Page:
NJ Offshore Wind Auction The Department of Interior announced July 17 plans to auction about 344,000 acres off the New Jersey coast for offshore wind energy development. The New Jersey Wind Energy Area may provide as much as 3.4 GW of power, enough for 1.2 million homes. A 60-day comment period on the proposed sale ends September 19.
DEPARTMENT OF STATE
Papp to Lead Arctic Policy Secretary of State John Kerry announced July 16 that Admiral Robert Patt Jr. will lead efforts to raise the profile of American interests in the Arctic as the State Department’s first special representative to the region. Admiral Papp retired from the Coast Guard this year after a 39-year career. Secretary Kerry named Fran Ulmer special adviser on Arctic science and policy. She will continue to chair the U.S. Arctic Research Commission. Secretary Kerry will assume next April a two-year chairmanship of the Arctic Council, where he is expected to focus in part on climate change issues.
ENVIRONMENTAL PROTECTION AGENCY
CPP’s Economic Impacts The Analysis Group released a study July 14 finding that existing state level CO2 regulation programs demonstrate that the economy can handle the impacts of the Environmental Protection Agency’s proposed CO2 standards for existing power plants. The report concluded that programs such as the Regional Greenhouse Gas Initiative or California’s cap and trade program are likely to have modest impacts on consumers’ electricity rates in the near term, but that the could have long-term benefits such as reduced electricity bills and net increases in economic output and jobs.
Boiler MACT Methodology Explained The Environmental Protection Agency provided the U.S. Court of Appeals for the District of Columbia Circuit July 14 an explanation of its methodology for establishing the maximum achievable control technology (MACT) floor in rules limiting emissions from industrial boilers and incinerators. The agency provided the explanation in advance of the court’s consideration of lawsuits challenging the rules.
CPP Builds on State Success During a July 14 Environmental Law Institute Forum, Environmental Protection Agency Associate General Counsel for Air and Radiation Lorie Schmidt said that the agency built from successful state initiatives when it proposed CO2 standards for existing power plants.
Supreme Court Asked to Review MATS Ruling A coalition of 21 states, the National Mining Association, and the Utility Air Regulatory Group filed separate petitions for a writ of certiorari with the Supreme Court July 15, asking the court to review the U.S. Court of Appeals for the District of Columbia’s April decision upholding the Environmental Protection Agency’s mercury and air toxics standards for power plants. The MATS rule is one of the most expensive agency regulations, with an estimated $9.6 billion in annual compliance costs.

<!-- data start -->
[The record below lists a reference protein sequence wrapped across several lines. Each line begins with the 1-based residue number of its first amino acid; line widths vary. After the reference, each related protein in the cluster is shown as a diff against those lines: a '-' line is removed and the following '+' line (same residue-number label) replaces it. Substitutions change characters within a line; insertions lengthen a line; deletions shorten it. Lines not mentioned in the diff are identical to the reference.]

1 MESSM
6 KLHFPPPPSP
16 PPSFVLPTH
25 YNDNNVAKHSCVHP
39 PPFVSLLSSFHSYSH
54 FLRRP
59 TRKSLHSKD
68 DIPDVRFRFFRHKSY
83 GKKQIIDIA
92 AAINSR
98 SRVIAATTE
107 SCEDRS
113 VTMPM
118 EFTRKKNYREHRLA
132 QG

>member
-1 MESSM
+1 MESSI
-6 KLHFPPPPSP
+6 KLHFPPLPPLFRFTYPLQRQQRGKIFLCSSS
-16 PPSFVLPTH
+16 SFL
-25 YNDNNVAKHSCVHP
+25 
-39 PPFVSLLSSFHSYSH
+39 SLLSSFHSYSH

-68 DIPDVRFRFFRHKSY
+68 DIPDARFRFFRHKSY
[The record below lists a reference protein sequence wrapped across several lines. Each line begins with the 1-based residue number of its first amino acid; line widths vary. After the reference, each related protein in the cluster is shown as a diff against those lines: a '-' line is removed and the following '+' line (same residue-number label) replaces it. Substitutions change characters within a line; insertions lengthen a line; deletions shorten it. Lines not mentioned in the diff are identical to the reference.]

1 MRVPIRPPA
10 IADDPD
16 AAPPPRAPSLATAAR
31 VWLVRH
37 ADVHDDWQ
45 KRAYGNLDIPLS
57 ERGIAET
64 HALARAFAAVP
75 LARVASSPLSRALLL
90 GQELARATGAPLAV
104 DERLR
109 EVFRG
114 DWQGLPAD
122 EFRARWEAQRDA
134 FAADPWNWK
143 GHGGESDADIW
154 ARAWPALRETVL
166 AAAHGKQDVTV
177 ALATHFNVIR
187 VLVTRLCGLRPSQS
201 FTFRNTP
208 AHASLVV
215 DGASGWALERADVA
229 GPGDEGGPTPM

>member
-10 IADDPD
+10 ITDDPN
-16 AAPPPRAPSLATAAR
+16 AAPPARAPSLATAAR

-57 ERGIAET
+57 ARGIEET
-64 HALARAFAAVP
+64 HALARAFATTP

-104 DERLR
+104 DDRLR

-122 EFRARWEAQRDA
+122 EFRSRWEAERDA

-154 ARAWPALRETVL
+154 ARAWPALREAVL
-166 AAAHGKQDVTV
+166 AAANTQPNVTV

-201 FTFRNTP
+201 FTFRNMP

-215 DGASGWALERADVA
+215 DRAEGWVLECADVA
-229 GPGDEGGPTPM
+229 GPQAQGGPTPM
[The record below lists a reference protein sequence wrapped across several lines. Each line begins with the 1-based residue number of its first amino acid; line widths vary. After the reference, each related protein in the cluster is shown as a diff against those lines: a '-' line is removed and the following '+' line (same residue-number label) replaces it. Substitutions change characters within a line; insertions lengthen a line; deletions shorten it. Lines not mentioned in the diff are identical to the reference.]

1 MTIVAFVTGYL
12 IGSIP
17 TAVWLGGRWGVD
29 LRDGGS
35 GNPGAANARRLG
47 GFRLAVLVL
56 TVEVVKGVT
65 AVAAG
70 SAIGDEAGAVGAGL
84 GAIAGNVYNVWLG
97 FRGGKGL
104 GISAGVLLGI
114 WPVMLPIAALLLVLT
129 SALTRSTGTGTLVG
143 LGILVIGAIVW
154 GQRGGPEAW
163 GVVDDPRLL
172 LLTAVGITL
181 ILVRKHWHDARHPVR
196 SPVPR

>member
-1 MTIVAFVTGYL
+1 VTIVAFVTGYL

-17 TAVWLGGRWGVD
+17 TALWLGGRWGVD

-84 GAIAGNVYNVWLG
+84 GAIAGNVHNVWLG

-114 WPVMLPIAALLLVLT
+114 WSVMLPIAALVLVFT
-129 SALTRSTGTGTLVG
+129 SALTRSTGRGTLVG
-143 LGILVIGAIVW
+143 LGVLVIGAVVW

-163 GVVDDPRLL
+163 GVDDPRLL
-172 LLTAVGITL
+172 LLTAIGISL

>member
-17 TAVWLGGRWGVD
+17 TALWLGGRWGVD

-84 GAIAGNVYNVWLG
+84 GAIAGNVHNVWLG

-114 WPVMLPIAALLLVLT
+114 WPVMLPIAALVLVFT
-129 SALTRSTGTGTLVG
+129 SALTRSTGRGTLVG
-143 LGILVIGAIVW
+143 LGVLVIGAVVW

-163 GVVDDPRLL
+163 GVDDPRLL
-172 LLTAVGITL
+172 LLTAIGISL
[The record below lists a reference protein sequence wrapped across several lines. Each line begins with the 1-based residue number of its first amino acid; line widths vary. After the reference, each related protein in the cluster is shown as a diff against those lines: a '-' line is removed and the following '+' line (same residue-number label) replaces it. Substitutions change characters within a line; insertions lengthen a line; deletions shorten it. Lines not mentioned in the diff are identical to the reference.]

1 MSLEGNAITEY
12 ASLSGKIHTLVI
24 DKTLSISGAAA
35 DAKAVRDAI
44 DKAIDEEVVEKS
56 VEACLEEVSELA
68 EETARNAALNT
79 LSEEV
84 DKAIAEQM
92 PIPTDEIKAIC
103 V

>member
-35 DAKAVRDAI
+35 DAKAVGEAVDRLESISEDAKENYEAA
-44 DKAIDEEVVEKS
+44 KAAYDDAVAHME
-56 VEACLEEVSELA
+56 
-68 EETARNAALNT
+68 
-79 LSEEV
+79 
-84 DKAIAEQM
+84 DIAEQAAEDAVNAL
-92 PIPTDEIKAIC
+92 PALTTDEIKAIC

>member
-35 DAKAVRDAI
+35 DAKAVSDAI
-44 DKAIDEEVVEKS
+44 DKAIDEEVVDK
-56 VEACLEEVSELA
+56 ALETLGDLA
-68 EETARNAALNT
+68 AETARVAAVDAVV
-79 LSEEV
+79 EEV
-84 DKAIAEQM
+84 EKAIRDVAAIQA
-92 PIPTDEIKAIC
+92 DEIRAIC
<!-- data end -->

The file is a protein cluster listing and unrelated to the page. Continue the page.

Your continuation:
Ozone Standard SIP Deadlines Sierra Club asked the U.S. District Court for the Northern District of California July 15 to require the Environmental Protection Agency to take action to approve or disapprove elements of 21 state implementation plans for the 2008 national ambient air quality standard for ozone, and to compel Tennessee to submit an implementation plan.
Perciasepe to Depart The Environmental Protection Agency announced July 17 that Deputy Administrator Bob Perciasepe would depart the agency in August to become president of the Center for Climate and Energy Solutions, formerly the Pew Center on Global Climate Change.
TX Asks Court to Vacate CSAPR Texas filed a motion in the U.S. Court of Appeals for the District of Columbia Circuit July 17 seeking a court order that would vacate the Environmental Protection Agency’s cross state air pollution rule as applied to the state. Texas contends that the agency’s application of the rule would result in “impermissible over-control” of fine particulate matter and ozone emissions from Texas plants. State and local petitioners asked the court to extend their deadline until July 31 to respond to motions to lift stay of the rule. The agency, industry groups, and state governments filed responses the same day to various motions on how the court should proceed with the suit. Several public health and environmental groups asked the court July 11 to lift the rule’s stay, requiring states to comply with the rule’s emissions limits in 2015. The groups contend that the agency’s proposal the delay compliance with the rule’s Phase 2 emissions limits until 2017 would negatively impact public health.